Principal Investigators

Center for Molecular Medicine (CMM)

Robert Friesel, PhD 2017-08-08T11:47:46+00:00

Robert Friesel, PhD

Faculty Scientist III

EDUCATION

BS: Biology, Guilford College
PhD: Biochemistry & Molecular Biology, George Washington University School of Medicine
Postdoctoral Training: NICHD, National Institutes of Health (NIH), Bethesda, MD

Regulation of Endothelial Cell Growth and Development

Cardiovascular disease is one of the leading causes of morbidity and mortality in the United States. Vascular injury, hypoxia, and inflammation activate the normally quiescent endothelial cell (EC) to undergo several physiological changes in response to growth factors and cytokines that are released during these pathophysiological events. Therefore, to develop therapeutic strategies for vascular diseases it is necessary to: i) identify key growth factors, cytokines and their receptors involved in normal EC behavior as well as in pathologic conditions, and ii) to identify the molecular mechanisms by which these growth factors and receptors regulate cellular behavior. The angiogenic factors FGF2 and VEGF promote the proliferation, migration, and differentiation of endothelial cells (ECs) through the activation of their cognate receptor tyrosine kinases (RTKs). Dysregulation of either the FGF or VEGF signaling pathways leads abnormal endothelial cell function. We have found that members of a family of proteins called Sprouty (Spry) regulate endothelial cell proliferation, migration and adhesion, in part through regulating the expression of cell adhesion molecules. In particular, Spry4 impairs EC adhesion in part though down regulating integrin proteins (Figure 1). Identify the mechanism of the regulation of integrins and other adhesion receptors and their interactions with RTKs by Spry are a major focus of the lab.

Friesel_Fig_1

Figure 1. Spry inhibits endothelial cell adhesion to ECM in part through post-transcriptional down regulation of integrins β1 and β3. A) Spry1 and Spry4 inhibit adhesion to gelatin, collagen I, and vitronectin. B) Immunoblot analysis shows that Spry4 decreases integrin β1 and β3 protein levels. C) RT-PCR shows no change in β1 and β3 transcript levels upon over expression of Spry1 or Spry4.

Regulation of Vascular Smooth Muscle Cell Phenotypic Switching

Vascular injury such as occurs in angioplasty, stenting, or atherosclerosis results in a transition of vascular smooth muscle cells (VSMC) from a quiescent, contractile phenotype to a proliferative, synthetic phenotype, a process called phenotypic switching. In normal vessels, VSMC express a unique repertoire of contractile genes such as smooth muscle myosin heavy chain (SM-MHC), SM actin alpha (SMA), and SM22α. Upon VSMC injury, VSMC decreases expression of contractile genes and migrates from the medial layer into the intima and proliferate, resulting in formation of a neointima. The VSMC phenotypic switch is regulated in part by growth factors that activate receptor tyrosine kinases. Although the stimuli are diverse, two key nodes of signal propagation are the phosphatidylinositol-3 kinase (PI3K/AKT) and mitogen-activated protein kinase (MAPK/ERK) pathways. In general, MAPK/ERK activation stimulates VSMC proliferation, migration and inhibits the VSMC contractile phenotype. PI3K/Akt signal promotes VSMC proliferation and, paradoxically, differentiation. The net effect of these signaling pathways on VSMC phenotype likely depends on the strength and the ratio between PI3K/Akt and MAPK/ERK signaling. However, the mechanisms behind this regulation are not fully understood. The Sprouty (Spry) genes were identified as feedback regulators of tyrosine kinase receptor (RTK) signaling pathways. Sprys are reported to affect various components of RTK pathways, and these differences are likely to be receptor or cell type specific. Our recent data indicate that Spry1 is necessary for maintaining the differentiated state of VSMC in vitro whereas Spry4 plays a role in regulating VSMC proliferation. Further study on role of Spry proteins in the VSMC response to injury will identify new targets for treatment of vascular disease.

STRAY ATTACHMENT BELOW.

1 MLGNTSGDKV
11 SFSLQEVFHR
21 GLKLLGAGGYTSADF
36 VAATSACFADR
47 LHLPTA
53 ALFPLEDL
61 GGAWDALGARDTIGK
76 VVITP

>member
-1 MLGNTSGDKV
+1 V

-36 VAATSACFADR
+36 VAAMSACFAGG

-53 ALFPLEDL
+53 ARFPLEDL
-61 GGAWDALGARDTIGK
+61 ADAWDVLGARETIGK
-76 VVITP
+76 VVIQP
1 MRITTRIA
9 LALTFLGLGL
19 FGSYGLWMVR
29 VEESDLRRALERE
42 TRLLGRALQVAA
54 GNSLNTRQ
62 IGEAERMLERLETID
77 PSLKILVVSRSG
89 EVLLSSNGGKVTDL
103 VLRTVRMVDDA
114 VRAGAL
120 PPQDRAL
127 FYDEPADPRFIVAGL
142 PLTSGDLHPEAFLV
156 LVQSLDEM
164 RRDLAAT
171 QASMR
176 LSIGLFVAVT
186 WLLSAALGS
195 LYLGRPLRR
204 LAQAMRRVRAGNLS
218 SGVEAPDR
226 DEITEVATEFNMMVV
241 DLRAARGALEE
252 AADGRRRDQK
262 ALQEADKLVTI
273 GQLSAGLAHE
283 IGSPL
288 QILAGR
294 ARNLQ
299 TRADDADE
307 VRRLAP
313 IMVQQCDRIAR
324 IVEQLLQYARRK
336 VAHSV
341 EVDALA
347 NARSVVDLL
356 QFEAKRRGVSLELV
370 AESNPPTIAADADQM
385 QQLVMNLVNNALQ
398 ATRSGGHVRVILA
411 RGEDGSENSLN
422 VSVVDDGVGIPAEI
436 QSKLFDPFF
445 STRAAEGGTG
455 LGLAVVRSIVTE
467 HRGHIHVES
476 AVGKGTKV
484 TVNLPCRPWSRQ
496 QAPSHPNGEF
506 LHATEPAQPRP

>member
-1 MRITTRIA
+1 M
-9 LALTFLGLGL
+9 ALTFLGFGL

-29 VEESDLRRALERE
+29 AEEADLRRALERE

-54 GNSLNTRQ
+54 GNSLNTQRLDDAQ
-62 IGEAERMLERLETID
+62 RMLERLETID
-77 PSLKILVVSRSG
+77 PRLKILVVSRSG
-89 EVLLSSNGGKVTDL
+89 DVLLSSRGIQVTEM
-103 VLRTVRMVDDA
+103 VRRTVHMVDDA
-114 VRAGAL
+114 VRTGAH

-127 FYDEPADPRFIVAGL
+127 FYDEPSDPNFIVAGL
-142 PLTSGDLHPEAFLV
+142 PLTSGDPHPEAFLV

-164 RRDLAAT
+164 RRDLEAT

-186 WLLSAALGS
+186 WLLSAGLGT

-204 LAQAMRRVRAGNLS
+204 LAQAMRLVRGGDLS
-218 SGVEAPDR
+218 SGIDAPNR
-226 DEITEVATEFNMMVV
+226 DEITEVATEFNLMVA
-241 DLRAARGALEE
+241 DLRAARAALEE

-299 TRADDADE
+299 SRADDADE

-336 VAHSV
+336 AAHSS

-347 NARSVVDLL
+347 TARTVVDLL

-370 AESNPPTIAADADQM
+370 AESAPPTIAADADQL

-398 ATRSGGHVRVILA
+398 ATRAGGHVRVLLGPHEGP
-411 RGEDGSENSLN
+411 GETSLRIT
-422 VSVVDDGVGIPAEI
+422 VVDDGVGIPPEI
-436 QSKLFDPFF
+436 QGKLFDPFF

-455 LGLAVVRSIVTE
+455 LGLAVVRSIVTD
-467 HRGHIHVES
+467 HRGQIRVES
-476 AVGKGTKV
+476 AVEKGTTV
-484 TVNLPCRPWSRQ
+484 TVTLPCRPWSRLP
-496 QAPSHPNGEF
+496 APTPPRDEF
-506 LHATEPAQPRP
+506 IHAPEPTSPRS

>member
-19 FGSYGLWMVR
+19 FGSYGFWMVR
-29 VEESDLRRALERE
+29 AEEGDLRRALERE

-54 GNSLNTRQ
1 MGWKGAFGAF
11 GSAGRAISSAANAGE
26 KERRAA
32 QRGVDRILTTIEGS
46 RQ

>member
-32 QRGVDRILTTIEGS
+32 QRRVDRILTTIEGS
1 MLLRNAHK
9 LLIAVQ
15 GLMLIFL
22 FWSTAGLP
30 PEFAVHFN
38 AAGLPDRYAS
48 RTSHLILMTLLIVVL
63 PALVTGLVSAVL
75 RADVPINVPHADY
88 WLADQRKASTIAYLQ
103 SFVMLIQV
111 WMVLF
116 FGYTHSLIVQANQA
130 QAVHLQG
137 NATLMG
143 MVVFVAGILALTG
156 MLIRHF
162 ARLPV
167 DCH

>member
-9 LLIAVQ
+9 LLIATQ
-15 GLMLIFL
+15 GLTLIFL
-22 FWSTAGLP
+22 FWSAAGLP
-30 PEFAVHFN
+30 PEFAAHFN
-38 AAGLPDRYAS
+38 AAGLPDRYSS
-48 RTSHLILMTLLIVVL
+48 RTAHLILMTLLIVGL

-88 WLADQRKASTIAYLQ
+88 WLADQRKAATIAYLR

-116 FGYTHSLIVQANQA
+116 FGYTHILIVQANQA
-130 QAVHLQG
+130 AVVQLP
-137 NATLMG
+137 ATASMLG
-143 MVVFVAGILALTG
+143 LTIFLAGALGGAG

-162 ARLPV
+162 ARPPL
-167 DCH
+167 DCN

Friesel_Fig_2

Figure 2. SM22α-Cre mediated VSMC over-expression of Sprys in vivo. (A) CAGGFP-Spry1 or CAGGFP-Spry4 transgenic mice were mated with SM22α-Cre transgenic mice to obtain double transgenic mice. PCR for GFP and Cre was used to confirm genotype. Arteries were dissected from both control and double transgenic mice, and fixed in 4% PFA for 2 hours. OCT embedded arteries were sectioned at 5~7 μM. Sections were stained using anti-SM22α and Cy3-anti-Myc, and followed by FITC-anti-rabbit secondary antibody, nuclei were stained by DAPI. (B) Spry4;SM22α-Cre bitransgenic male mice and their littermates control were subjected to left carotid artery ligation for 28 days, HE staining shows over-expression of Spry4 inhibited injury-induced neointima formation in vivo relative to control mice.

Skeletal Growth and Homeostasis

Craniofacial and skeletal disorders are among the most common birth defects in humans, and skeletal strength declines as we age. Therefore, to develop therapeutic strategies for skeletal diseases it is necessary to: i) identify key growth factors, cytokines and their receptors involved in normal bone growth and development as well as in pathologic conditions of bone, and ii) to identify the molecular mechanisms by which these growth factors and receptors regulate bone cell behavior. The fibroblast growth factors (FGF) and their receptors (FGFR) promote the proliferation and differentiation osteoblasts and chondrocytes, the two major cell types in bone. The discovery that several clinically distinct types of craniosynostosis and dwarfism are caused by activating mutations in FGFR1, FGFR2 and FGFR3 supports the notion that FGF signaling must be tightly regulated for normal skeletal development and homeostasis. The identification of feedback inhibitors that tightly control FGF signaling has added to the complexity to regulation of FGF signaling. Among these FGF signaling pathway inhibitors are members of the Sprouty family and a transmembrane protein called Sef or IL17RD. We have shown that Spry1 plays critical roles in skeletal development and mesenchymal lineage allocation. We recently discovered that Sef null mice have increased cortical and trabecular bone density and that osteoblasts from Sef-/- mice in culture show enhanced expression of osteoblast differentiation genes and increased matrix mineralization. A major goal of my laboratory is to unravel the complex regulatory pathways, in mechanistic detail, that control proper temporal regulation of FGF signaling during skeletal growth and development.